jump to navigation

An old tune… May 16, 2017

Posted by WorldbyStorm in Uncategorized.
trackback

This from Jim O’Leary in the IT on public sector pay on foot of the Public Service Pay Commission report is an echo of discussions that were in vogue eight or so years back. O’Leary makes no secret of the fact that he doesn’t want any wage increases for the public sector. His concluding line is:

It might not be feasible to freeze public sector pay at current levels but, if I were Minister for Public Expenditure and Reform Paschal Donohoe, I would be aiming for an outcome to the pay talks as close to that as possible.

But another part of the rather stat light (which is to say entirely lacking in any figures whatsoever) piece is the following:

[AN] aspect of equity as between the two sectors relates to pensions. Public service workers in general enjoy much more generous pension arrangements than private sector employees. Following the reforms introduced in 2013, it may no longer be the case that all public servants are blessed with Rolls Royce pensions, but most of them still are. Those that aren’t, enjoy what might be described as the equivalent of BMWs or Mercedes.
The best that private sector employees can hope for are in the latter class, but most private sector workers who have any occupational pensions at all are in modest vehicles like Golfs and Micras.
Then there is the very large fraction of private sector workers who either look after their own pension arrangements or have no occupational pension provision whatever. Many of these folk are in the horse-and-cart class.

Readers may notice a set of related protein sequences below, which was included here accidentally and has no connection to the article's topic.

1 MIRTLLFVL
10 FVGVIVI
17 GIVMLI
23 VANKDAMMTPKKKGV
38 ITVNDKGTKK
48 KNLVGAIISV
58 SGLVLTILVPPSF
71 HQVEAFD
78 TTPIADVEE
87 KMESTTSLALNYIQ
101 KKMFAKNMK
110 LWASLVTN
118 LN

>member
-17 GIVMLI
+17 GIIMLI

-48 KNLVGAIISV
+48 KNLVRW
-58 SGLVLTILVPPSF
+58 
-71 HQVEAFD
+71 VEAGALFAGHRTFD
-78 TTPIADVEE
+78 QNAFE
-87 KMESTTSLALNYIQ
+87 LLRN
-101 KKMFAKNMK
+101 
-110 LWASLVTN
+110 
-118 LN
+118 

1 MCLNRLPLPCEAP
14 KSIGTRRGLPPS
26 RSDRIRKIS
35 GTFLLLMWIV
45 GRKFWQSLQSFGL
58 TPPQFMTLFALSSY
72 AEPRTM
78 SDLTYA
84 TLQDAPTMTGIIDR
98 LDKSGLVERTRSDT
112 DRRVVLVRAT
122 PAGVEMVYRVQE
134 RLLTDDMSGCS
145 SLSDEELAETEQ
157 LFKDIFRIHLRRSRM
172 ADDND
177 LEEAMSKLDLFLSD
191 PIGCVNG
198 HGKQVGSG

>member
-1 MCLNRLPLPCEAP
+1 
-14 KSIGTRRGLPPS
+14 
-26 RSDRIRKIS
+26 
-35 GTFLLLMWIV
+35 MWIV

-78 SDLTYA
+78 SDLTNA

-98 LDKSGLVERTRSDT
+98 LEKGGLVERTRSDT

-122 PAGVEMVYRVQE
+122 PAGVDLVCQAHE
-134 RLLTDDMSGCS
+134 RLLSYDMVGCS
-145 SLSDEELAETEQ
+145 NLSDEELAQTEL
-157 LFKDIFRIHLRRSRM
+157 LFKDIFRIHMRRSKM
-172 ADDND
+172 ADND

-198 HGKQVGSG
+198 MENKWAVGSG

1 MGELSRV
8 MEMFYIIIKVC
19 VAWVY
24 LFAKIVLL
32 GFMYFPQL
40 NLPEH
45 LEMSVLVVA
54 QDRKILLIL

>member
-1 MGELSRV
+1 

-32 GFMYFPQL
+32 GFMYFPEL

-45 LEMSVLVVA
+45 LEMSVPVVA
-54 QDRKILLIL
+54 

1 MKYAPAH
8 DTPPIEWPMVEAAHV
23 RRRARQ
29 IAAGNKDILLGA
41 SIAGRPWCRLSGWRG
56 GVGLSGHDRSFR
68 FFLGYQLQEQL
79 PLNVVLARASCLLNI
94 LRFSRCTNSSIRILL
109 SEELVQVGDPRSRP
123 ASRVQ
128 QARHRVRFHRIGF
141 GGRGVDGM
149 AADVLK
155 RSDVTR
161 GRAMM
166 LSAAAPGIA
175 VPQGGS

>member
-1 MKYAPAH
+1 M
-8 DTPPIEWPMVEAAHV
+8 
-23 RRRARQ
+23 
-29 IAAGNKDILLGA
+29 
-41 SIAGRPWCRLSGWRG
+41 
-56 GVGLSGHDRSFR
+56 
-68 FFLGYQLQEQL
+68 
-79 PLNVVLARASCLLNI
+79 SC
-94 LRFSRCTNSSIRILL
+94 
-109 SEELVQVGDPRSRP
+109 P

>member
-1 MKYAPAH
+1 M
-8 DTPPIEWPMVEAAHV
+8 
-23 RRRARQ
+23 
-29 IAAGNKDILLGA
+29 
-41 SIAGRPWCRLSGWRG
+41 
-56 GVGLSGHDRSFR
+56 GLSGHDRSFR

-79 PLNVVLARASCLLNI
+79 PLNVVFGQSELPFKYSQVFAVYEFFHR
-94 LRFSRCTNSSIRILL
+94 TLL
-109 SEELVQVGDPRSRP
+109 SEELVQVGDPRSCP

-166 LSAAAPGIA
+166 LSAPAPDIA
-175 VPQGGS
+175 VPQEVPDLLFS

In making comparisons between the two sectors, should the latter groups of private sector workers be included or not? The PSPC has judged that they should not be. As a result, the value it attaches to public service pensions relative to the private sector is greatly understated.

Putting aside the point that we are not offered any comparisons at all in relation to what the PS pensions are – therefore making it impossible to parse out his vehicular line, there’s also the problem that that ‘logic’ of pitching those with pensions in the PS against those without them in the private sector is similar to the line of pitching those with jobs in the PS with those without them as was the argument not so long ago. It is cosmetically robust but falls apart on any serious analysis. And of course it is as equally expedient.

But it’s an absurd argument – that ignores the fact that pensions were part and parcel of public employment since the establishment of the state, and in no sense contentious, and because one could by the same token argue that those in the private sector with jobs should be compared with those without jobs. Why not? And it completely ignores the glaring evidence that pension provision by private employers is pitiful in the main. What of their responsibilities?

The worst aspect is that O’Leary offers no actual alternative to the status quo that might address his inequities. He’s certainly not going to go down the route of doing away with public and private pensions and ensuring all citizens have a proper pension funded out of taxation. Nor is he even going to start to address the inequities within the private sector where, and this is from my own direct experience and that of many many workers, those in higher management and ownership ensured they had pensions while the state was left to provide what it could for the rest of us. That sort of basic inequity isn’t on his radar whatsoever.

Advertisements

Comments»

1. EWI - May 16, 2017

The only ‘mystery’ here is why anyone thinks that Jim O’Leary has any credibility. The concern-trolling of comfortable middle class types on this issue is nauseating.

Like

2. Tomboktu - May 16, 2017

I wonder if the Irish Times will seek out Tom Healy of the Nevin Economic Research Institute and ask him to brush down this recent piece for the paper:

http://www.nerinstitute.net/blog/2017/03/19/are-women-workers-in-the-public-sector-paid-too-mu/

Like


Leave a Reply

Fill in your details below or click an icon to log in:

WordPress.com Logo

You are commenting using your WordPress.com account. Log Out / Change )

Twitter picture

You are commenting using your Twitter account. Log Out / Change )

Facebook photo

You are commenting using your Facebook account. Log Out / Change )

Google+ photo

You are commenting using your Google+ account. Log Out / Change )

Connecting to %s

%d bloggers like this: